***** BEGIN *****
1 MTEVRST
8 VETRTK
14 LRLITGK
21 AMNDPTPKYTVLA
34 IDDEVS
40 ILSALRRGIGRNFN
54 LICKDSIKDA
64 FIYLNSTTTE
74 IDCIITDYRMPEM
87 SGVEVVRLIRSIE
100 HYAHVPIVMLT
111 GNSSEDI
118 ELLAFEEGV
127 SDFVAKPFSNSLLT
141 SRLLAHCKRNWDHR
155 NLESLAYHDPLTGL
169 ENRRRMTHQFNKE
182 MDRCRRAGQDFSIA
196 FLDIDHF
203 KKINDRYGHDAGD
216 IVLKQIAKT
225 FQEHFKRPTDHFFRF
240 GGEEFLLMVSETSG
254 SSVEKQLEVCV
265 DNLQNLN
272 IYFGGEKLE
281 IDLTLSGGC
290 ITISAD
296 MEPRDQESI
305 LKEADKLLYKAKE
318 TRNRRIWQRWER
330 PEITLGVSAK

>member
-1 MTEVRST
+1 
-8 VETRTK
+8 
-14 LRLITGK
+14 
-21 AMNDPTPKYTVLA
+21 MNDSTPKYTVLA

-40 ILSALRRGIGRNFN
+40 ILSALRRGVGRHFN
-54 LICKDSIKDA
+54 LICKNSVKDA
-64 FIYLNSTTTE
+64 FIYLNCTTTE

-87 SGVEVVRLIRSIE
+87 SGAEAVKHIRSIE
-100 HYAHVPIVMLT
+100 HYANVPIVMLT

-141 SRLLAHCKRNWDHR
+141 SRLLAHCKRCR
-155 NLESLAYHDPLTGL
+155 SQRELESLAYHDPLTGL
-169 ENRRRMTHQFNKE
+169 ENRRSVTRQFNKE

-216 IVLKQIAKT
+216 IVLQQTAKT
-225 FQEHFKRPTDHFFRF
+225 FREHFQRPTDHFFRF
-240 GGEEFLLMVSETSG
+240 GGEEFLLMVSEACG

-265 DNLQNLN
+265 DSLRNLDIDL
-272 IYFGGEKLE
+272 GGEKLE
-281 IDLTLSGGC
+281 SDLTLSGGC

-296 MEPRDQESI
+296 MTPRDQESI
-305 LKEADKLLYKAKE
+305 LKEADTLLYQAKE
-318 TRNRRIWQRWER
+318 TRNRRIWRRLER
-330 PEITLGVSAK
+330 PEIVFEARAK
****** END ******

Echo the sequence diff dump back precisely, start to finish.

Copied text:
1 MTEVRST
8 VETRTK
14 LRLITGK
21 AMNDPTPKYTVLA
34 IDDEVS
40 ILSALRRGIGRNFN
54 LICKDSIKDA
64 FIYLNSTTTE
74 IDCIITDYRMPEM
87 SGVEVVRLIRSIE
100 HYAHVPIVMLT
111 GNSSEDI
118 ELLAFEEGV
127 SDFVAKPFSNSLLT
141 SRLLAHCKRNWDHR
155 NLESLAYHDPLTGL
169 ENRRRMTHQFNKE
182 MDRCRRAGQDFSIA
196 FLDIDHF
203 KKINDRYGHDAGD
216 IVLKQIAKT
225 FQEHFKRPTDHFFRF
240 GGEEFLLMVSETSG
254 SSVEKQLEVCV
265 DNLQNLN
272 IYFGGEKLE
281 IDLTLSGGC
290 ITISAD
296 MEPRDQESI
305 LKEADKLLYKAKE
318 TRNRRIWQRWER
330 PEITLGVSAK

>member
-1 MTEVRST
+1 
-8 VETRTK
+8 
-14 LRLITGK
+14 
-21 AMNDPTPKYTVLA
+21 MNDSTPKYTVLA

-40 ILSALRRGIGRNFN
+40 ILSALRRGVGRHFN
-54 LICKDSIKDA
+54 LICKNSVKDA
-64 FIYLNSTTTE
+64 FIYLNCTTTE

-87 SGVEVVRLIRSIE
+87 SGAEAVKHIRSIE
-100 HYAHVPIVMLT
+100 HYANVPIVMLT

-141 SRLLAHCKRNWDHR
+141 SRLLAHCKRCR
-155 NLESLAYHDPLTGL
+155 SQRELESLAYHDPLTGL
-169 ENRRRMTHQFNKE
+169 ENRRSVTRQFNKE

-216 IVLKQIAKT
+216 IVLQQTAKT
-225 FQEHFKRPTDHFFRF
+225 FREHFQRPTDHFFRF
-240 GGEEFLLMVSETSG
+240 GGEEFLLMVSEACG

-265 DNLQNLN
+265 DSLRNLDIDL
-272 IYFGGEKLE
+272 GGEKLE
-281 IDLTLSGGC
+281 SDLTLSGGC

-296 MEPRDQESI
+296 MTPRDQESI
-305 LKEADKLLYKAKE
+305 LKEADTLLYQAKE
-318 TRNRRIWQRWER
+318 TRNRRIWRRLER
-330 PEITLGVSAK
+330 PEIVFEARAK